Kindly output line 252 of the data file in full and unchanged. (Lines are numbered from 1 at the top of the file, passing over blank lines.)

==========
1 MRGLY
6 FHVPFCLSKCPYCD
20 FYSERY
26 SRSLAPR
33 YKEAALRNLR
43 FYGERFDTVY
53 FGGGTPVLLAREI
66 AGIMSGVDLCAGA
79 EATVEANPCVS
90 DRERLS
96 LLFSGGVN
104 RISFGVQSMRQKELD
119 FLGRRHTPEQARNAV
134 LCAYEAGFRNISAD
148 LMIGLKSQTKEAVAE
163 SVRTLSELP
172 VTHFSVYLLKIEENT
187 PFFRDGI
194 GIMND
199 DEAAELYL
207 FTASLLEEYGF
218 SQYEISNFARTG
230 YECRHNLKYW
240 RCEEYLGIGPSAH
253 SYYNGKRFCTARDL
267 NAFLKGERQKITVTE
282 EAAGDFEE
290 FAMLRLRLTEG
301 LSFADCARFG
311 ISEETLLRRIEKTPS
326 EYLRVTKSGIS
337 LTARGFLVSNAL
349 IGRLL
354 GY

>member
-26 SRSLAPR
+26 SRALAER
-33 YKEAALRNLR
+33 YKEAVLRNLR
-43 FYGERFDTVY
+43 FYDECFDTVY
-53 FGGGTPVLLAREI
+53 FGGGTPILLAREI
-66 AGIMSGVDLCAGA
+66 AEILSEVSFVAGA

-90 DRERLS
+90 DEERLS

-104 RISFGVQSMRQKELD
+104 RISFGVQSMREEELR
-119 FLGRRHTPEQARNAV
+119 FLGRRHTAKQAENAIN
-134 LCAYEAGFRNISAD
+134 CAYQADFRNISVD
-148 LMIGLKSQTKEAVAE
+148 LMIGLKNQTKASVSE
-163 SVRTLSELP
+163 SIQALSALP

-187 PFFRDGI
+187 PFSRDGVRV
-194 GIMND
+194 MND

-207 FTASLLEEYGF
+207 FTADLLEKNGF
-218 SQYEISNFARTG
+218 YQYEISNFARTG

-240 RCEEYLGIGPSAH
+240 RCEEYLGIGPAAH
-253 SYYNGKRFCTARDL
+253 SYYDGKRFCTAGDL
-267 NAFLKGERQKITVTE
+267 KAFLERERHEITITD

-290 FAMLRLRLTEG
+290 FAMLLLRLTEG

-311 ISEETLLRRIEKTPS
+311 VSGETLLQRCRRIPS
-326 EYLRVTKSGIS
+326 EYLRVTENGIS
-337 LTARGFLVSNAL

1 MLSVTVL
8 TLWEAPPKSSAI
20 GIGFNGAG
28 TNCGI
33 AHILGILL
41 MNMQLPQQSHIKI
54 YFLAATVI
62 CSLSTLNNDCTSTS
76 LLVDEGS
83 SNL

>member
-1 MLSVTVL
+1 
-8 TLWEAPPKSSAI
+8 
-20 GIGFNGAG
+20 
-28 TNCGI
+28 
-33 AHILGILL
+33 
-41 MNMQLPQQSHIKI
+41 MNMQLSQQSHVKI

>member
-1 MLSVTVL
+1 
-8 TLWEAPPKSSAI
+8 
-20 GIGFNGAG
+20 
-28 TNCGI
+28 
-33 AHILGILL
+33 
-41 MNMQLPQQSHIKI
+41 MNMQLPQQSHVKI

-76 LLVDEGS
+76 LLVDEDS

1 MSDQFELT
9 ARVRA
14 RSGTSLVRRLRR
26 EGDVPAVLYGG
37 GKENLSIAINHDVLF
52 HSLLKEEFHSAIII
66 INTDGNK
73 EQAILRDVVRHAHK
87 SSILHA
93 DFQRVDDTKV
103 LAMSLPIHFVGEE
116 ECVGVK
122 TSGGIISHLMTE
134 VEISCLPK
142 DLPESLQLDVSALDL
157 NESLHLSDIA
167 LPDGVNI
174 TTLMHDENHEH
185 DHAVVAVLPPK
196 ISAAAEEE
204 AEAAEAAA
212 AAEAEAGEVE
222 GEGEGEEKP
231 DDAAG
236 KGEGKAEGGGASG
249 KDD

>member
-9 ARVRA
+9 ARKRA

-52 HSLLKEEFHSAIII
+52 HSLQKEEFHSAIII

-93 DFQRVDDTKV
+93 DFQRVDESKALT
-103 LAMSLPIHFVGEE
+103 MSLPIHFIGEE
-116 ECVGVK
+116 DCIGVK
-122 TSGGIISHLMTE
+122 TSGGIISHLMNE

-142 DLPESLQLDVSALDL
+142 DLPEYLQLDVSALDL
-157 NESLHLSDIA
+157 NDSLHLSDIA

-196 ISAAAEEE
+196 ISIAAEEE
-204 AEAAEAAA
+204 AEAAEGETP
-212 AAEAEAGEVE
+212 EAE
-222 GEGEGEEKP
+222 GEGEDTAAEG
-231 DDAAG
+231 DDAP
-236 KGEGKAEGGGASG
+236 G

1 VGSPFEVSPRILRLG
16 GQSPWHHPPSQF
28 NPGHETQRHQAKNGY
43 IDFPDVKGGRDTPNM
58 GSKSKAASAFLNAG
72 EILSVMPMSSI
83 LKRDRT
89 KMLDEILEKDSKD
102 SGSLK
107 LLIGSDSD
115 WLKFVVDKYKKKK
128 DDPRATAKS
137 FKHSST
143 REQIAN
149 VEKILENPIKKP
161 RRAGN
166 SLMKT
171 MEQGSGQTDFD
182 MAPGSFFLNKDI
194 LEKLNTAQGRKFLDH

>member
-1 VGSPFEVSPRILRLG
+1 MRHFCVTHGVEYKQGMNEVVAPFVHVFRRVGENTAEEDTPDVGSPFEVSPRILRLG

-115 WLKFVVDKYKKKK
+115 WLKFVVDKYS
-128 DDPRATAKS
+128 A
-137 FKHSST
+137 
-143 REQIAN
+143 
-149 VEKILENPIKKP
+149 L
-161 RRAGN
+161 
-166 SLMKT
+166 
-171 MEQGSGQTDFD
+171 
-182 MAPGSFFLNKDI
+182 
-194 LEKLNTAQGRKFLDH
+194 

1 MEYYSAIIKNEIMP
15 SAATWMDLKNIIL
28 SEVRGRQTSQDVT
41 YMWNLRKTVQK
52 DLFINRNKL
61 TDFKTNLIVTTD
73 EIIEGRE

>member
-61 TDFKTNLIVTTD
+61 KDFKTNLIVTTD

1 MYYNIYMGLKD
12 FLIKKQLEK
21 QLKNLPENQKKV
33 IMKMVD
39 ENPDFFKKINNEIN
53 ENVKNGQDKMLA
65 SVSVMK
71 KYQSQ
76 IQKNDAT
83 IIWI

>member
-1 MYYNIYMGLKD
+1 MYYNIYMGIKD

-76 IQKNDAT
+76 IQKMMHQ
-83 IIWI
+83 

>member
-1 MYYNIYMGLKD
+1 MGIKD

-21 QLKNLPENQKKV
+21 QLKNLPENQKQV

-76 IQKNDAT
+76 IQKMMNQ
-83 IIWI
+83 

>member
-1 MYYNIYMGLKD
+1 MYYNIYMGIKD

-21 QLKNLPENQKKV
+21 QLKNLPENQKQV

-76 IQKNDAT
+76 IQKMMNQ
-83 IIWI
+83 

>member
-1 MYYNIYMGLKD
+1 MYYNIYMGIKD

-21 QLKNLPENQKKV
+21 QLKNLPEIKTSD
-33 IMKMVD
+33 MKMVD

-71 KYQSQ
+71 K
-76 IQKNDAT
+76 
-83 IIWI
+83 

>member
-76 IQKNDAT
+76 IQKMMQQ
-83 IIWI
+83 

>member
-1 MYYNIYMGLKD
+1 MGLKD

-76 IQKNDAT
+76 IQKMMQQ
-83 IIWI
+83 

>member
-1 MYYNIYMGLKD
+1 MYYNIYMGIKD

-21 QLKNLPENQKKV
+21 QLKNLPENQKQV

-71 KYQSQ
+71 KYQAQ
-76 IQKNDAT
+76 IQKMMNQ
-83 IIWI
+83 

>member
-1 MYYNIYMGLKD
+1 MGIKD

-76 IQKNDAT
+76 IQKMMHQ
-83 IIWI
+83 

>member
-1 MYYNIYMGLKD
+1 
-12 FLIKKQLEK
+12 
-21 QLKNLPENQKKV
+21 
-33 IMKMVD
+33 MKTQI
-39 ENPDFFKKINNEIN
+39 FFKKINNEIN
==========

-1 MYYNIYMGLKD